Watching the show was a reminder of how hard traditional fatherhood values can be. George Banks (played by Karl Kenzler) saw his role as the breadwinner for the family, and nothing else. Everything pertaining to the children and household fell under his wife Winifred’s domain (played by Megan Osterhaus).

But when George is suspended from work for a potential costly mistake at the bank, he starts to examine his values.

In today’s economy, where many are suffering from unemployment or the fear of losing their jobs, a lot of us are probably examining our values. Are we happy with our jobs? Are we happy with our relationships? Are we happy with the direction of our lives?

While some of us have been impacted more than others, I don’t know of anyone who isn’t affected by the uncertainty of the times. And when uncertainty strikes, the first place we usually turn is to family.

As children, if we’re lucky, we spend our time at play, learning about the world around us, and discovering the passions that will define our lives. We usually don’t give much thought to the adults around us, assuming that they will always be there to take care of us.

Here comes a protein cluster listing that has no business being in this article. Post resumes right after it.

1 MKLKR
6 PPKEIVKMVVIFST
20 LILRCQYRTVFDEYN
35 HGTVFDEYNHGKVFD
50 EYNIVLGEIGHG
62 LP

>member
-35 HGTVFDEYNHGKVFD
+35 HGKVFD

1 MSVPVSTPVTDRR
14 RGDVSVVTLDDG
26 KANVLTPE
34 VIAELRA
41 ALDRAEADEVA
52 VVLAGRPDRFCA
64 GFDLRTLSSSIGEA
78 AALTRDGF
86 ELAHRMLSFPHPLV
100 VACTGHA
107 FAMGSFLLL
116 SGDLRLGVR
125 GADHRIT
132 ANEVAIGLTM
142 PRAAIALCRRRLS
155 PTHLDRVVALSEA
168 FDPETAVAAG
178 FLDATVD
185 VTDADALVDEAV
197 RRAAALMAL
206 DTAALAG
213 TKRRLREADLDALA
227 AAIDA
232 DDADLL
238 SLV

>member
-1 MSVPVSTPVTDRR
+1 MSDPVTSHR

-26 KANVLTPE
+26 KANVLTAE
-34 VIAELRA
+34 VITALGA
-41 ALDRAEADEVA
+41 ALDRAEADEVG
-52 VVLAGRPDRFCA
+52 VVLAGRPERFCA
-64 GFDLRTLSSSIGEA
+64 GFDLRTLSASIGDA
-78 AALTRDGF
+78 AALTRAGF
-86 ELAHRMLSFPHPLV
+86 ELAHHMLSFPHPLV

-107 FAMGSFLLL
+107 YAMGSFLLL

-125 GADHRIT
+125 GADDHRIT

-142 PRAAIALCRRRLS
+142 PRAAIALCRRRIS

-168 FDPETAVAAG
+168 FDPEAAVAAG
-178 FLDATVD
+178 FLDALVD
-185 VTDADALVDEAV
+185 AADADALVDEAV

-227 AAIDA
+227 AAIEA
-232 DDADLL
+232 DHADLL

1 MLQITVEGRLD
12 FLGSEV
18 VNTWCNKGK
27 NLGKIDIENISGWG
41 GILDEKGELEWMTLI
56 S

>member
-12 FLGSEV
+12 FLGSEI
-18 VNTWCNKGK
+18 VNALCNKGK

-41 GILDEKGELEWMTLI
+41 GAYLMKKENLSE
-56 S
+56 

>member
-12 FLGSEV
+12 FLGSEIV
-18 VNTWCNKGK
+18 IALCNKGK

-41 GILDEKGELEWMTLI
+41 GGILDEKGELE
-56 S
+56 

In a poignant moment on stage, when the children start complaining about their father, Mary Poppins (played by Laura Michelle Kelly) asks them, who’s supposed to take care of the father when things go wrong?

As adults, we learn that there are times when we truly have no control over the problems that come our way, but we can control how we react to those problems. We don’t have to give up our dreams and hopes, but we can look at the blessings in our lives, and appreciate what we have — like childhood memories, the children around us, and the child still within us.